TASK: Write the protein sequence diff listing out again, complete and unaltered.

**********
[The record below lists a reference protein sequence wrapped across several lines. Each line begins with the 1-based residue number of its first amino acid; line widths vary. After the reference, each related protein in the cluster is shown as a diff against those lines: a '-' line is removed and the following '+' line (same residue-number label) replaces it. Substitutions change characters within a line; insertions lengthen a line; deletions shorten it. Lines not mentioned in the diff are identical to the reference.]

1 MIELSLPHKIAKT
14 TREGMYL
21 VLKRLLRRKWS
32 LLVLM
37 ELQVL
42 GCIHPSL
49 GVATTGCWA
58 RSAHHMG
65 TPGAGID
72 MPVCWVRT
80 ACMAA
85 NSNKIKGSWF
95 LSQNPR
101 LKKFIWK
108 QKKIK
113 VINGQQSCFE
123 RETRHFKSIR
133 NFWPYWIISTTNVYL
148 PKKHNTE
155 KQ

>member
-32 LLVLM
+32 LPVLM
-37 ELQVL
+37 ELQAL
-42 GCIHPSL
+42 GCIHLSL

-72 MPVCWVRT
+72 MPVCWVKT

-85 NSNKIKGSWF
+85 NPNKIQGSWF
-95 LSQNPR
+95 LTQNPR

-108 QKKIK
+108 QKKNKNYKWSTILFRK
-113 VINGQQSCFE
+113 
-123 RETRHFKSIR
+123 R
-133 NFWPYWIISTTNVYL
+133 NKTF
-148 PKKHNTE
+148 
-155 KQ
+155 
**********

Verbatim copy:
[The record below lists a reference protein sequence wrapped across several lines. Each line begins with the 1-based residue number of its first amino acid; line widths vary. After the reference, each related protein in the cluster is shown as a diff against those lines: a '-' line is removed and the following '+' line (same residue-number label) replaces it. Substitutions change characters within a line; insertions lengthen a line; deletions shorten it. Lines not mentioned in the diff are identical to the reference.]

1 MIELSLPHKIAKT
14 TREGMYL
21 VLKRLLRRKWS
32 LLVLM
37 ELQVL
42 GCIHPSL
49 GVATTGCWA
58 RSAHHMG
65 TPGAGID
72 MPVCWVRT
80 ACMAA
85 NSNKIKGSWF
95 LSQNPR
101 LKKFIWK
108 QKKIK
113 VINGQQSCFE
123 RETRHFKSIR
133 NFWPYWIISTTNVYL
148 PKKHNTE
155 KQ

>member
-32 LLVLM
+32 LPVLM
-37 ELQVL
+37 ELQAL
-42 GCIHPSL
+42 GCIHLSL

-72 MPVCWVRT
+72 MPVCWVKT

-85 NSNKIKGSWF
+85 NPNKIQGSWF
-95 LSQNPR
+95 LTQNPR

-108 QKKIK
+108 QKKNKNYKWSTILFRK
-113 VINGQQSCFE
+113 
-123 RETRHFKSIR
+123 R
-133 NFWPYWIISTTNVYL
+133 NKTF
-148 PKKHNTE
+148 
-155 KQ
+155 